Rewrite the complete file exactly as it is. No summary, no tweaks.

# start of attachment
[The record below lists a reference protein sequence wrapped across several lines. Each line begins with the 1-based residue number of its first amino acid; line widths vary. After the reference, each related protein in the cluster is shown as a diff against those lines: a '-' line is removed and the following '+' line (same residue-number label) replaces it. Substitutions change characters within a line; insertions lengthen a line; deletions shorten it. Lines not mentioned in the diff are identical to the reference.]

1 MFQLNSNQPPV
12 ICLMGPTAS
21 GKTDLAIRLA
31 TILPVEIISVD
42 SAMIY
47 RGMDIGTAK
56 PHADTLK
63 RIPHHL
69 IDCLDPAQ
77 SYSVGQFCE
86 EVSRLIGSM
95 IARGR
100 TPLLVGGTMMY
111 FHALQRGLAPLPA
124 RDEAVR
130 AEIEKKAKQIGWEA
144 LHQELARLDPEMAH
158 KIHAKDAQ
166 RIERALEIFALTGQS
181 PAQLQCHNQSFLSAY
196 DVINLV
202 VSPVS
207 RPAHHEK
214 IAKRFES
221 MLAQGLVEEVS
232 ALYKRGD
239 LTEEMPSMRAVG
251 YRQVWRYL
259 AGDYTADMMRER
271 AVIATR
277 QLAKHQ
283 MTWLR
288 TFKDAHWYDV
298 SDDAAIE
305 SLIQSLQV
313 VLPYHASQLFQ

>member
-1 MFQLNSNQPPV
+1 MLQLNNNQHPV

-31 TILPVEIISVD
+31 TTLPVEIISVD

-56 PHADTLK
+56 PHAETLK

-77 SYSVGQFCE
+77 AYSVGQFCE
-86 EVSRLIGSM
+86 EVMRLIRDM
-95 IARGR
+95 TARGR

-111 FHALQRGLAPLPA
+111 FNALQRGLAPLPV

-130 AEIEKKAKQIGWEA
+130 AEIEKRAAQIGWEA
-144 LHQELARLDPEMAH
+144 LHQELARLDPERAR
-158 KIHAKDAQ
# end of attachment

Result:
[The record below lists a reference protein sequence wrapped across several lines. Each line begins with the 1-based residue number of its first amino acid; line widths vary. After the reference, each related protein in the cluster is shown as a diff against those lines: a '-' line is removed and the following '+' line (same residue-number label) replaces it. Substitutions change characters within a line; insertions lengthen a line; deletions shorten it. Lines not mentioned in the diff are identical to the reference.]

1 MFQLNSNQPPV
12 ICLMGPTAS
21 GKTDLAIRLA
31 TILPVEIISVD
42 SAMIY
47 RGMDIGTAK
56 PHADTLK
63 RIPHHL
69 IDCLDPAQ
77 SYSVGQFCE
86 EVSRLIGSM
95 IARGR
100 TPLLVGGTMMY
111 FHALQRGLAPLPA
124 RDEAVR
130 AEIEKKAKQIGWEA
144 LHQELARLDPEMAH
158 KIHAKDAQ
166 RIERALEIFALTGQS
181 PAQLQCHNQSFLSAY
196 DVINLV
202 VSPVS
207 RPAHHEK
214 IAKRFES
221 MLAQGLVEEVS
232 ALYKRGD
239 LTEEMPSMRAVG
251 YRQVWRYL
259 AGDYTADMMRER
271 AVIATR
277 QLAKHQ
283 MTWLR
288 TFKDAHWYDV
298 SDDAAIE
305 SLIQSLQV
313 VLPYHASQLFQ

>member
-1 MFQLNSNQPPV
+1 MLQLNNNQHPV

-31 TILPVEIISVD
+31 TTLPVEIISVD

-56 PHADTLK
+56 PHAETLK

-77 SYSVGQFCE
+77 AYSVGQFCE
-86 EVSRLIGSM
+86 EVMRLIRDM
-95 IARGR
+95 TARGR

-111 FHALQRGLAPLPA
+111 FNALQRGLAPLPV

-130 AEIEKKAKQIGWEA
+130 AEIEKRAAQIGWEA
-144 LHQELARLDPEMAH
+144 LHQELARLDPERAR
-158 KIHAKDAQ